The blockchain standards organization has released two new specifications aiming to enhance blockchain implementation for enterprises.
Member-driven blockchain standards organization the Enterprise Ethereum Alliance (EEA) has released two new specifications aiming to accelerate and enhance blockchain implementation for enterprises. The news was shared with Cointelegraph in two press releases on May 13.
The EEA, which counts over 500 members, describes itself as a “standards organization whose charter is to develop open, blockchain specifications that drive harmonization and interoperability.”
EEA members include global consulting firm Accenture, banks Santander and JPMorgan Chase, blockchain incubator ConsenSys, Big Four auditor EY, tech giants Intel, Microsoft and IBM and blockchain consortium R3.
One of today’s newly-released specifications is a set of standard application programming interfaces (APIs) — published as the EEA Off-Chain Trusted Compute Specification V1.0 — which support development work with programs for blockchain transactions that demand privacy, oracle services and compute-intensive workloads.
The off-chain solution is reportedly designed to enable enterprises to choose the most appropriate trusted compute technology for their use case — supporting methods such as Trusted Execution Environments, Zero-Knowledge Proofs and Trusted Multi-Party-Compute.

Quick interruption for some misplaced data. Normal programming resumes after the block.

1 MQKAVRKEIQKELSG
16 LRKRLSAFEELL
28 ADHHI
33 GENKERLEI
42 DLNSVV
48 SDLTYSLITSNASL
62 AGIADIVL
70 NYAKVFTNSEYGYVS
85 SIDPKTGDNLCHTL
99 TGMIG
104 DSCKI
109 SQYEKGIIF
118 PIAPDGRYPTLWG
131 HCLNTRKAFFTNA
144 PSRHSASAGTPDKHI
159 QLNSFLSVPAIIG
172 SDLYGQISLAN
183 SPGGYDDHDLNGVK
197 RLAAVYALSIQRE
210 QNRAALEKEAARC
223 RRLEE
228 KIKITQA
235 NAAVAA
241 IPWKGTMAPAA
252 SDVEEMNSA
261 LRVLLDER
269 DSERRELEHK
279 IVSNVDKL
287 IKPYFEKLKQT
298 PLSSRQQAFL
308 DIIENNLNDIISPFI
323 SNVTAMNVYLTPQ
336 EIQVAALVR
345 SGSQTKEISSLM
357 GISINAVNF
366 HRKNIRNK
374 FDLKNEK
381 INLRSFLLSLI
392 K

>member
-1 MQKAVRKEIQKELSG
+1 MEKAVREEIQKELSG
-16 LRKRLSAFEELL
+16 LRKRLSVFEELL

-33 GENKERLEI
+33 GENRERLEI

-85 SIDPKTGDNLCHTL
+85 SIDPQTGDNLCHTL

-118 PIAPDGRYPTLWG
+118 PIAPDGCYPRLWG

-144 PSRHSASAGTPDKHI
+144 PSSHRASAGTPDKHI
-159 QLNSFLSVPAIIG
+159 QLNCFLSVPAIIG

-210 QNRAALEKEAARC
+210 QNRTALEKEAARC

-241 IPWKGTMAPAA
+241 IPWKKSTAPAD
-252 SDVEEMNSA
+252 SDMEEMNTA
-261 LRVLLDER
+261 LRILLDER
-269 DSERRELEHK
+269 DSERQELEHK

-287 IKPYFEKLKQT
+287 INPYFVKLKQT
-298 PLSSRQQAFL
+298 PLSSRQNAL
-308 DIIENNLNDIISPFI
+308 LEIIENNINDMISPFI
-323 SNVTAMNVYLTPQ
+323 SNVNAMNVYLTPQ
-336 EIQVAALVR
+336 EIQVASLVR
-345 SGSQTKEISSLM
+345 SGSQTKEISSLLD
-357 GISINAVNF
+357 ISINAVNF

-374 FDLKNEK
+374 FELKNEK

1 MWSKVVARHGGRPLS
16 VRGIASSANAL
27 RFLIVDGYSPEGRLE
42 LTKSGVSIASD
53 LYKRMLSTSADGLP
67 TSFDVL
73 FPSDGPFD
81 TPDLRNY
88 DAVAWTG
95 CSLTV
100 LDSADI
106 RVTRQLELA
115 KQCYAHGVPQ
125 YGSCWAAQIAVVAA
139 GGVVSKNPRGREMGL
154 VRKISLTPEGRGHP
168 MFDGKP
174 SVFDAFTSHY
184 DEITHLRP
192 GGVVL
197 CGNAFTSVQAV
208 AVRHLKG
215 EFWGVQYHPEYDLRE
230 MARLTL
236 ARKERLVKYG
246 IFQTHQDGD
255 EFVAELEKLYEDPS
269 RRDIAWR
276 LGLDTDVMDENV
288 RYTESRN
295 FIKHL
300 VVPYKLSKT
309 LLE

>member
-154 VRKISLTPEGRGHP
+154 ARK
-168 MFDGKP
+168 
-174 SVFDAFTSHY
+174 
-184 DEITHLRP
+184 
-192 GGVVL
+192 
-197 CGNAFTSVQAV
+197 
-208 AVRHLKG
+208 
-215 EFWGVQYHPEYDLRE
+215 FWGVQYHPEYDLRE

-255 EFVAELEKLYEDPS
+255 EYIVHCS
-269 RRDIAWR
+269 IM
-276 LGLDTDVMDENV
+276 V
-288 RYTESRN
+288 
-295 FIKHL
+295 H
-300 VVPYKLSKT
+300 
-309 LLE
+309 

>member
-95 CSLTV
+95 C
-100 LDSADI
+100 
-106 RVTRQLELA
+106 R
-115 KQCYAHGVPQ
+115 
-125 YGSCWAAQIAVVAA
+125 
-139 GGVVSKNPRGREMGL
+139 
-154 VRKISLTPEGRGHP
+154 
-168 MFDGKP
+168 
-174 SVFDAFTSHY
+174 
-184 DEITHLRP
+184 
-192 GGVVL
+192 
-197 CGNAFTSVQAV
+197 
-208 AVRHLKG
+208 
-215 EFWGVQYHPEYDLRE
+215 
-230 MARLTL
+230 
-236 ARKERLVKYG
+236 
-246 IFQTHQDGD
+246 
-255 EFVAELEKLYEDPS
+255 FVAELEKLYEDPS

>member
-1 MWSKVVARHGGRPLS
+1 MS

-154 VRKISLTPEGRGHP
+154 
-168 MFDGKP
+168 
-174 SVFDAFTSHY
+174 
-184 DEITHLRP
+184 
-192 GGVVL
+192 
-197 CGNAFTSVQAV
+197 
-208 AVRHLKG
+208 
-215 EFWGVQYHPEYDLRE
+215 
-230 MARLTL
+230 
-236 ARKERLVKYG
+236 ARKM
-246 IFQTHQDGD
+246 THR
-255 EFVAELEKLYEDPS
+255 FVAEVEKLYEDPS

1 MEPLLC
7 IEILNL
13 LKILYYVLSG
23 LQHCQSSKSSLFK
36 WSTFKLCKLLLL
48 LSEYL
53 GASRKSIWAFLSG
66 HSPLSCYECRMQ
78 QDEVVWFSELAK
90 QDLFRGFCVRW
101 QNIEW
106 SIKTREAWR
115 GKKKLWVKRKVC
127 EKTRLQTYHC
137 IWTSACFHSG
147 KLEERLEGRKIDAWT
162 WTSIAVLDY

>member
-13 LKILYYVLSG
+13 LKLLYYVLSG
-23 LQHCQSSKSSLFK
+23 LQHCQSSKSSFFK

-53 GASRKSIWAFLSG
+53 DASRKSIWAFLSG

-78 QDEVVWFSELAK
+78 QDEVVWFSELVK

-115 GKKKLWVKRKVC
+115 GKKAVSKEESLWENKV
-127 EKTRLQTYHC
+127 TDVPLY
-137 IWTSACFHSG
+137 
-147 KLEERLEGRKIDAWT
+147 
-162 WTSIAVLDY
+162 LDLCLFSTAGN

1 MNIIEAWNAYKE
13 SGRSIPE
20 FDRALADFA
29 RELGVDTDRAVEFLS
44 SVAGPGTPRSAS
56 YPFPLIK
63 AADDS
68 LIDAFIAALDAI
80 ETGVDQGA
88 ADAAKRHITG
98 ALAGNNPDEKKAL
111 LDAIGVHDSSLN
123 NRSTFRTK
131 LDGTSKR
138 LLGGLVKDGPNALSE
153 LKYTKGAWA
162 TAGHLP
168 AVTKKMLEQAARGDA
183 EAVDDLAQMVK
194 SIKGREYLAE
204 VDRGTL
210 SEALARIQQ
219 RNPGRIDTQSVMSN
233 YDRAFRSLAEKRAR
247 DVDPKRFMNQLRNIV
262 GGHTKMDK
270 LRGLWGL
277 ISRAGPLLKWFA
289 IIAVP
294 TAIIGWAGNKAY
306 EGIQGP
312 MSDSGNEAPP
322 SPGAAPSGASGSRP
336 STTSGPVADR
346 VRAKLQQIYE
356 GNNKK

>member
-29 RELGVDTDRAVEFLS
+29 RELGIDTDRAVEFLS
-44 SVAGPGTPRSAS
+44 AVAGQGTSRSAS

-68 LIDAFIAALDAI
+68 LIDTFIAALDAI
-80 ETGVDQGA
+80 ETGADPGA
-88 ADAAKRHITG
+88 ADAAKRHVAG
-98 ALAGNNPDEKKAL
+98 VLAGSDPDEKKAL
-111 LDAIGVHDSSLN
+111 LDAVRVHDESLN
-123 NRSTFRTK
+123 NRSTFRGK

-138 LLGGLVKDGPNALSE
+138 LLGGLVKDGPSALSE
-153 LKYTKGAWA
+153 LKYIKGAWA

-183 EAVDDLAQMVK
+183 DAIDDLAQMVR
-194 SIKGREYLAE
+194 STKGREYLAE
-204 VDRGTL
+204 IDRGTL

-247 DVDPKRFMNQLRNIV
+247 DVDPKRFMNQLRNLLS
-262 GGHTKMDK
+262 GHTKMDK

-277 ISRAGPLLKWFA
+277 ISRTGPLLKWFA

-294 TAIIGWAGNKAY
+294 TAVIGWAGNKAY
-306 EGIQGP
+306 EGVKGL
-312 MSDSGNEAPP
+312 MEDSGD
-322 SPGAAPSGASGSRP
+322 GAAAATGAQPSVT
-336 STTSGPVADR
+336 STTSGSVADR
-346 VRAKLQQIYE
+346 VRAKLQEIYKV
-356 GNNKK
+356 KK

In a statement accompanying the solution’s release, EEA executive director Ron Resnick acknowledged in particular the input of EEA members such as Microsoft, Intel, Banco Santander and ConsenSys.
He noted that many enterprise blockchain use cases demand complex “privacy, security, throughput, and latency” solutions, and thus that:
“Temporarily moving some transactions off-chain for computation elsewhere, and then returning a summary to the main chain is a promising method for achieving such requirements.”
EEA’s parallel new release is the Enterprise Ethereum Client Specification V3, which reportedly simplifies and makes the Client’s permissions systems more flexible.
To develop the latest specification, the EEA Technical Standards Working Group tackled performance and interoperability issues based upon feedback from users and cross-industry EEA Special Interest Groups.
It also heeded the implementation experience and customer feedback for BlockApps’, Clearmatics’, ConsenSys’, and JPMorgan Quorum’s enterprise blockchain software.
As Cointelegraph reported in April, the EEA launched a blockchain-neutral Token Taxonomy Initiative which will seek to define tokens in non-technical and cross-industry terms in a bid to drive enterprise token adoption at scale.